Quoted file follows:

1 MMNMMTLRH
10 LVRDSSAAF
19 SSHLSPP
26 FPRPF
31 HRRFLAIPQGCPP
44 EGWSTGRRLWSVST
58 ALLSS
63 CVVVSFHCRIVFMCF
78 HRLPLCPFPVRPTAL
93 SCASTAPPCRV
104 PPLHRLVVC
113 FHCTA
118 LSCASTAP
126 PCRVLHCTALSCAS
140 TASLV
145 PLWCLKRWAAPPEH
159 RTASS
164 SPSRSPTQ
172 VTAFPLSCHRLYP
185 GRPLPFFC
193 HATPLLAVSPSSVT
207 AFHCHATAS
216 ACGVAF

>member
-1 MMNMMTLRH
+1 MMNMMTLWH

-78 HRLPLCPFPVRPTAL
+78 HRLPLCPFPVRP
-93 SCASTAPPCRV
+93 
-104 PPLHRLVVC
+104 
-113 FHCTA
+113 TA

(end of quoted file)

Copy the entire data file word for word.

1 MMNMMTLRH
10 LVRDSSAAF
19 SSHLSPP
26 FPRPF
31 HRRFLAIPQGCPP
44 EGWSTGRRLWSVST
58 ALLSS
63 CVVVSFHCRIVFMCF
78 HRLPLCPFPVRPTAL
93 SCASTAPPCRV
104 PPLHRLVVC
113 FHCTA
118 LSCASTAP
126 PCRVLHCTALSCAS
140 TASLV
145 PLWCLKRWAAPPEH
159 RTASS
164 SPSRSPTQ
172 VTAFPLSCHRLYP
185 GRPLPFFC
193 HATPLLAVSPSSVT
207 AFHCHATAS
216 ACGVAF

>member
-1 MMNMMTLRH
+1 MMNMMTLWH

-78 HRLPLCPFPVRPTAL
+78 HRLPLCPFPVRP
-93 SCASTAPPCRV
+93 
-104 PPLHRLVVC
+104 
-113 FHCTA
+113 TA